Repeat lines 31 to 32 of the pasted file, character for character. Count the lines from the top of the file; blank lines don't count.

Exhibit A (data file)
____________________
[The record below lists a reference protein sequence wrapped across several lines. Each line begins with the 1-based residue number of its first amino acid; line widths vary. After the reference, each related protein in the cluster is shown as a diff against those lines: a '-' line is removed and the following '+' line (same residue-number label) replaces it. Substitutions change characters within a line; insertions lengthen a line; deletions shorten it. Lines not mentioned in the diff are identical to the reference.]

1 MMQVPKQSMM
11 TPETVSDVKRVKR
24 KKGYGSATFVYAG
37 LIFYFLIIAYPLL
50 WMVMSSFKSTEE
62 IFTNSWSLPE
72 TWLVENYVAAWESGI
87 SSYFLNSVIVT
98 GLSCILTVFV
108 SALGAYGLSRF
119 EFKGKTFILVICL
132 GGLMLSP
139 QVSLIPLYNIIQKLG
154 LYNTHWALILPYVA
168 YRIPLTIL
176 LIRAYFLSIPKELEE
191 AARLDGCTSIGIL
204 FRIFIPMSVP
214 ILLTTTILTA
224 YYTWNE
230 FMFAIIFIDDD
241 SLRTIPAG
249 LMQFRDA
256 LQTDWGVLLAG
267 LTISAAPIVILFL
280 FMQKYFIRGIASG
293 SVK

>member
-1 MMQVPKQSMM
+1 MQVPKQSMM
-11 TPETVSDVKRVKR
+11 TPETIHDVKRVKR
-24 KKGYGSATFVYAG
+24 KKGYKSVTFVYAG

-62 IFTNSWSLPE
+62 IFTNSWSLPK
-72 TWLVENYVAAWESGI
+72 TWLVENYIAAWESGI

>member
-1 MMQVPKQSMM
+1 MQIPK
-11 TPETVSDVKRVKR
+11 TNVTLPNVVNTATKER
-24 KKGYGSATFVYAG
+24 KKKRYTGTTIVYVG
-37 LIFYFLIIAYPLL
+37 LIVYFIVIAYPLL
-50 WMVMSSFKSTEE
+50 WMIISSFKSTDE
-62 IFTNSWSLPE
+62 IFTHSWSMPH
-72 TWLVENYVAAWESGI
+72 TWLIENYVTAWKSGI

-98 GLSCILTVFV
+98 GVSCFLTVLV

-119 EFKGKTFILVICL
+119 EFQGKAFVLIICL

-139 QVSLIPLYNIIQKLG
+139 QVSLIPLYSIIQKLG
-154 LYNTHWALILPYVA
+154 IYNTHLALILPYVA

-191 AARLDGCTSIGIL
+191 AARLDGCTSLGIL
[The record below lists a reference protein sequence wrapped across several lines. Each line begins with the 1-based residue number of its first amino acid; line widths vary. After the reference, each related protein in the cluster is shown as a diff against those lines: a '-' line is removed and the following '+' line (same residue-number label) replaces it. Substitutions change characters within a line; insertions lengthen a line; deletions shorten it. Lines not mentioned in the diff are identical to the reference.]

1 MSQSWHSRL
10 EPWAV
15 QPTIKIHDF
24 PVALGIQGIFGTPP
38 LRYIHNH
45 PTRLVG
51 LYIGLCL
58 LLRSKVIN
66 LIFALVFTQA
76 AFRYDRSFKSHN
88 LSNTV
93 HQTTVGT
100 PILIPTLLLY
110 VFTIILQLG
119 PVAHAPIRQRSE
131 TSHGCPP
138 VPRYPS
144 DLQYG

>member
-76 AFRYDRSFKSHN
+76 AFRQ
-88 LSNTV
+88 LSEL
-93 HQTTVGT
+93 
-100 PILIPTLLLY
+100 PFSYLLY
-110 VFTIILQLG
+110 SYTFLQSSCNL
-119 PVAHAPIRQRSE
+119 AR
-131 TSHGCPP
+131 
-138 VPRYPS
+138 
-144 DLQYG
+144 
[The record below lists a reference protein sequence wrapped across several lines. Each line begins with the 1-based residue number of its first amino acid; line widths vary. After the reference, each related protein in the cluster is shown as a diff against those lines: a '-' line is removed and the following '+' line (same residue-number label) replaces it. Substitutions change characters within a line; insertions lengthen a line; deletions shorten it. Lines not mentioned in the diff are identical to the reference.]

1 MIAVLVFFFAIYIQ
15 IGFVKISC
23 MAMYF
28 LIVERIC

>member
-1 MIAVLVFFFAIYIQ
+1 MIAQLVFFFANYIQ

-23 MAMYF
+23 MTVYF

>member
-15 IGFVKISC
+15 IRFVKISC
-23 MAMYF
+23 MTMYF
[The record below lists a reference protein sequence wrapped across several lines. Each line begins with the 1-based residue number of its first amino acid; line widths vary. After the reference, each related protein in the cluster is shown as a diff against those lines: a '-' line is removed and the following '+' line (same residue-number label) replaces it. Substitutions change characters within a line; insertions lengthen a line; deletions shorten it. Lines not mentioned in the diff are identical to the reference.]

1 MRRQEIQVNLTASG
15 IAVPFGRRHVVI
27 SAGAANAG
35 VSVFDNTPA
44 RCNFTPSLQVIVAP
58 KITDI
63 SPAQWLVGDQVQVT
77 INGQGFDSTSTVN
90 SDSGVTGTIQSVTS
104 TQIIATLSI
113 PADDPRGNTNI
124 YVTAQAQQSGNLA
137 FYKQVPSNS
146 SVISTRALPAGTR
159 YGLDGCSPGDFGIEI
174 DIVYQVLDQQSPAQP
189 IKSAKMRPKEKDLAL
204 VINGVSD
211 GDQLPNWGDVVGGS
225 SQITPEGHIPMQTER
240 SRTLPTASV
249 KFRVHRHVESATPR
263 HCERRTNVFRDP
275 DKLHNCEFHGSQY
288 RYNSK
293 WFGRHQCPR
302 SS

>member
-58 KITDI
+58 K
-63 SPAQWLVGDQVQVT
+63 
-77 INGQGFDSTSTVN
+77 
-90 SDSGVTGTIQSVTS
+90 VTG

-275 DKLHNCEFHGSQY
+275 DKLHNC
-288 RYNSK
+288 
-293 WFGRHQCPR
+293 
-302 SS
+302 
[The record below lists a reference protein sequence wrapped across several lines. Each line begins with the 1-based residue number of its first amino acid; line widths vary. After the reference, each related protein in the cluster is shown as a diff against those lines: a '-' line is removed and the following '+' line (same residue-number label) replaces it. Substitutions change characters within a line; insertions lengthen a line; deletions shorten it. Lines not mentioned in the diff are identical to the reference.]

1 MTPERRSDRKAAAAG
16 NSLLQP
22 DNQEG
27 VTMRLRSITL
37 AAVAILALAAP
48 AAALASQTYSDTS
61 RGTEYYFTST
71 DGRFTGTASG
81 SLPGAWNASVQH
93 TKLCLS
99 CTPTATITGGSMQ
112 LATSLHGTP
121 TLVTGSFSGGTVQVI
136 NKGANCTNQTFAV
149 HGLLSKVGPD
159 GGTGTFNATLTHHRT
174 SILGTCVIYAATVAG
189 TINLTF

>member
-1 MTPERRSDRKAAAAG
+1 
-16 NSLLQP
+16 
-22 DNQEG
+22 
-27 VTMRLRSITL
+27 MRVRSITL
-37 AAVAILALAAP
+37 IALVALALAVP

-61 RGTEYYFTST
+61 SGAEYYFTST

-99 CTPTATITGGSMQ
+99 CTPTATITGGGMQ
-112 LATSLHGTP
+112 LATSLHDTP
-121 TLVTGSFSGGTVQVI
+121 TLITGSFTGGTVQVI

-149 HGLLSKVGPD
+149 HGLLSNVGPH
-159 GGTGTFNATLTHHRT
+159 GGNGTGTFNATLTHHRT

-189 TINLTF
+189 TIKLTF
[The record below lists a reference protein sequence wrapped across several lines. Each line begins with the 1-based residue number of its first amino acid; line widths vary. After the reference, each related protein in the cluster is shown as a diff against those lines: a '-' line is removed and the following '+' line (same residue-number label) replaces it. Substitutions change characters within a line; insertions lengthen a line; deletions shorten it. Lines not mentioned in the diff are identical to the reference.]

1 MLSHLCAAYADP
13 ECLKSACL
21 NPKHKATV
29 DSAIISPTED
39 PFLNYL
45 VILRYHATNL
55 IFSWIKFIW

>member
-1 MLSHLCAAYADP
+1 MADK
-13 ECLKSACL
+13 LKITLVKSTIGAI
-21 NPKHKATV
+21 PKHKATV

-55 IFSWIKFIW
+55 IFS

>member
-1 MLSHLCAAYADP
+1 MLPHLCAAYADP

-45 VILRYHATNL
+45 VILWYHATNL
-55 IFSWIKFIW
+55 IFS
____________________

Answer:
+1 MQVPKQSMM
-11 TPETVSDVKRVKR